# When is the union of infinitely many closed sets, closed?

It is known that, in general, the union of infinitely many closed sets need not be closed. However, in the following case, apparently, the union is closed:

Suppose there is a large closed polygon $C$, inside which there is a square $S$ (green). Consider the set of all closed convex objects that contain $S$ and are contained in $C$. Then, apparently, the union of all these closed objects is closed.

My questions:

• Is the above claim true, and if so, how to prove it?
• In general, what are conditions for infinite set of closed sets to be closed, especially in $\mathbb{R}^2$?
• This doesn't apply in your situation, but a common sufficient condition for the union of a family of closed sets to be closed is that the family be locally finite. This means that for any point, there is a neighbourhood of that point that meets only finitely many of the closed sets. – user49640 Jun 13 '17 at 3:48
• Echoing the comment above, the result that the union of a locally finite family of closed sets is closed, is a result that holds in every topological space. – DanielWainfleet Jun 13 '17 at 6:33

The claim is true. Let $A$ be the set you define and which we wish to prove closed.

A point $x$ belongs to $A$ if and only if the convex hull of $S \cup \{x\}$ is contained in $C$. (In that case, its closure is also contained in $C$.) This convex hull consists in turn of the union $B_x$ of all segments joining $x$ to a point in $S$.

$B_x$ is convex because if $xz_1 z_2$ is a triangle with $z_1, z_2 \in S$, and the points $y_1$ and $y_2$ lie on sides $xz_1$ and $xz_2$, respectively, then for any point $w$ on segment $y_1 y_2$ the ray $xw$ meets side $z_1 z_2$, which is contained in the convex set $S$.

Thus a point $x$ belongs to $A$ if and only if the segment $xz$ is contained in $C$ for every point $z$ in $S$. Therefore $A$ is the intersection, for all $z \in S$, of the set $C_z$ which is the union of all segments with one endpoint at $z$ which are contained in $C$. Hence we need only prove that $C_z$ is closed.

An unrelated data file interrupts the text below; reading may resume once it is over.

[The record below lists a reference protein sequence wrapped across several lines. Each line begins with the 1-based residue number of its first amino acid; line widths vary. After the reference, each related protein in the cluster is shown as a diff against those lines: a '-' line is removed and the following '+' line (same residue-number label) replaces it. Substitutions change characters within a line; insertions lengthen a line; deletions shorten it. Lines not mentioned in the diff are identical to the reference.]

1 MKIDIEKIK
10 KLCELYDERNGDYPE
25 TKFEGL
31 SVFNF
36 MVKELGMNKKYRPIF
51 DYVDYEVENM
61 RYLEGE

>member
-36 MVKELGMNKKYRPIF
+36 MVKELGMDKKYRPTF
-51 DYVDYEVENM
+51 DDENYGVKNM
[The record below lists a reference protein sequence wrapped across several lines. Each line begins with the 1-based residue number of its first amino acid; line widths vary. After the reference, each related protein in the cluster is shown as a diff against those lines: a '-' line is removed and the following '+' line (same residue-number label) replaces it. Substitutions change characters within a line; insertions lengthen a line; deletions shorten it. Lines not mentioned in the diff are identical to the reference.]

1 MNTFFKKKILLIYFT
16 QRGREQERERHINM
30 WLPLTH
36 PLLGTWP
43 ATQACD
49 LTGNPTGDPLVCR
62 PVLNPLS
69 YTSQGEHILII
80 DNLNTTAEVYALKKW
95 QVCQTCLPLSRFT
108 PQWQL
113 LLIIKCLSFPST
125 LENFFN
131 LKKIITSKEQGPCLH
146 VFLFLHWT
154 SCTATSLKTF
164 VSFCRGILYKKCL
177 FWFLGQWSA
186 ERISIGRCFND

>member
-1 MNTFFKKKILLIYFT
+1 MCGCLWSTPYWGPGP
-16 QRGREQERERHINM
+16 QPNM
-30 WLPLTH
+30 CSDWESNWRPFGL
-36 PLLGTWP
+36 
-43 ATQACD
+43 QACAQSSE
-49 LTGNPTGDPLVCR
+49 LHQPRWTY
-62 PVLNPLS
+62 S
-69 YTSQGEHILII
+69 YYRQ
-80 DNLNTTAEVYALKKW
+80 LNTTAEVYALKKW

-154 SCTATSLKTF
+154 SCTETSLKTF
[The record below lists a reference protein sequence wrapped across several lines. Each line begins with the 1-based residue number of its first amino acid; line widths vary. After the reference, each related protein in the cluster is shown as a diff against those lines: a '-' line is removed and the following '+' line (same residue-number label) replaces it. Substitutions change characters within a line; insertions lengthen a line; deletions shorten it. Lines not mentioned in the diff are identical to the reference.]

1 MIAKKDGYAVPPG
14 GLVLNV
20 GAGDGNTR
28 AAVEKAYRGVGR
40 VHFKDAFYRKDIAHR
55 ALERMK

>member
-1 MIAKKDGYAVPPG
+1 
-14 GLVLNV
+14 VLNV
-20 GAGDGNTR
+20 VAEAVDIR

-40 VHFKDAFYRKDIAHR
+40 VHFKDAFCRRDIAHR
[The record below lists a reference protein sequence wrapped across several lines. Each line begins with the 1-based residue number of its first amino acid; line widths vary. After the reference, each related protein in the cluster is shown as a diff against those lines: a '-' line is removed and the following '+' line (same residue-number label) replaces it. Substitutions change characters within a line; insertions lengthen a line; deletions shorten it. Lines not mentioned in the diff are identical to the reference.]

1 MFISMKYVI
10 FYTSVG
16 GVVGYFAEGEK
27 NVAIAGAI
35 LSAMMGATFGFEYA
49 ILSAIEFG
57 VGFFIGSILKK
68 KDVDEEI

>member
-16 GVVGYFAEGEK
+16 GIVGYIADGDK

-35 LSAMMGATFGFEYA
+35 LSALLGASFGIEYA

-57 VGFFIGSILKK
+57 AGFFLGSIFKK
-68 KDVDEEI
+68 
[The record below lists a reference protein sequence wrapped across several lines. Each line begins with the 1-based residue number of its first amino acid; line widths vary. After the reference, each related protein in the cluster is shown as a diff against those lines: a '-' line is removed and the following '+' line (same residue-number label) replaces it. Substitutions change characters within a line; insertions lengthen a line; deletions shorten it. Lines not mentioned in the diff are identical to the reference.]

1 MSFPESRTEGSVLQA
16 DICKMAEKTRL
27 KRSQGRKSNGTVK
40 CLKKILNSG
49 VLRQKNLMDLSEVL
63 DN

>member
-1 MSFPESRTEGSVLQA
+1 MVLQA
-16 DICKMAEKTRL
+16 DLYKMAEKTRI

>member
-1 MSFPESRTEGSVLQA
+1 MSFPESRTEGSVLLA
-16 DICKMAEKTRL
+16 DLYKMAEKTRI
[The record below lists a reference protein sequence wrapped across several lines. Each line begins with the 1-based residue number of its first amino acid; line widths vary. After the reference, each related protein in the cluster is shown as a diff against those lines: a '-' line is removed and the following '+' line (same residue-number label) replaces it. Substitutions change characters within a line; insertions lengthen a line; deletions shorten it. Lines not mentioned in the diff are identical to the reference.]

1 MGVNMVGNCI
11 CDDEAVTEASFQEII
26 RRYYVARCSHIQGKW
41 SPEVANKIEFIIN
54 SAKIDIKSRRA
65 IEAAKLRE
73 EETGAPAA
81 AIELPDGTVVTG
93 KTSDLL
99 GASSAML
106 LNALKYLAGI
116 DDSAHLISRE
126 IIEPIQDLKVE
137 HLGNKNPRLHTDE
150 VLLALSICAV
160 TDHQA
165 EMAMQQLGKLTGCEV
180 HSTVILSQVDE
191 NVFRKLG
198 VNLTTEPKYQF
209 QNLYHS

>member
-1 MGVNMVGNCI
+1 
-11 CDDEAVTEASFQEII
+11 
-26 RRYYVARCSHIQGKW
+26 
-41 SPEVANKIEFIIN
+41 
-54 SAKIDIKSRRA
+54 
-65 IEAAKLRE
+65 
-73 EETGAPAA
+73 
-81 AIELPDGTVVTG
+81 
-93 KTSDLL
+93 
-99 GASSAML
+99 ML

After a translation, we may assume $z = 0$. The set $C_0$ is the intersection of the sets $(1/t)C$ for all $t \in (0,1]$, and all the sets $(1/t)C$ are obviously closed.

• (a) Why must the square $S$ be closed? (b) in the last sentence, why is the set $C_0$ the intersection of all sets $(1/t)C$? – Erel Segal-Halevi Jun 13 '17 at 5:09
• I don't know if $S$ must be a closed square to prove what you want, but I use the fact that it is closed when I show that $B_x$ is closed. Your requirements are that there be a closed convex set containing $x$ and $S$. For your second question, a point $x$ belongs to $C_0$ if and only if $tx \in C$ for all $t \in (0,1]$. – user49640 Jun 13 '17 at 5:40
• If S is not closed, can't you just replace S with its closure and get the same result? – Erel Segal-Halevi Jun 13 '17 at 11:23
• Yes, you're right. Just take the closure of the convex hull of $S \cup \{x\}$. It's contained in $C$ because $C$ is closed. So I didn't need to mention anything about compactness. I'm editing the answer now. – user49640 Jun 13 '17 at 11:39

(0). The closure bar denotes closure in $\mathbb R^2.$

(1). Exercise: If $Y$ is a closed bounded convex subet of $\mathbb R^2$ and $x\in \mathbb R^2$ then the convex hull of $\{x\}\cup Y$ is closed.

(2). Let $A$ be the family of closed convex subsets of $C$ that have $S$ as a subset. Let D be the set of $p\in C$ such that the convex hull of $\{p\}\cup S$ is not a subset of $C.$ We have $(\cup A )\cap D=\phi$ so $$\cup A\subset C \backslash D.$$ Take any $p\in D.$ There exists $q\in S$ such that the line segment joining $p$ to $q$ contains a point $r\not \in C.$ Take an open ball $B(r,d)$, of radius $d>0$, centered at $r$, such that $B(r,d)\cap C=\phi.$ If $s>0$ and $s$ is sufficiently small then for any $p'\in C\cap B(p,s),$ the line segment from $p'$ to $q$ will intersect $B(r,d).$ So $B(p,s)\cap C\subset D.$

So $D$ is open in the space $C.$

Therefore $C$ \ $D$ is closed in the space $C.$ And $C=\overline C$ so we have $$C \backslash D =\overline {C \backslash D}.$$ But for any $x\in C$ \ $D$ the convex hull of $\{x\}\cup S$ is closed, and is a subset of $C$. Therefore $$C\backslash D\subset \cup A.$$

We have now $\cup A\subset C \backslash D \subset \cup A,$ so $$\overline {\cup A}=\overline {C\backslash D}=C\backslash D=\cup A.$$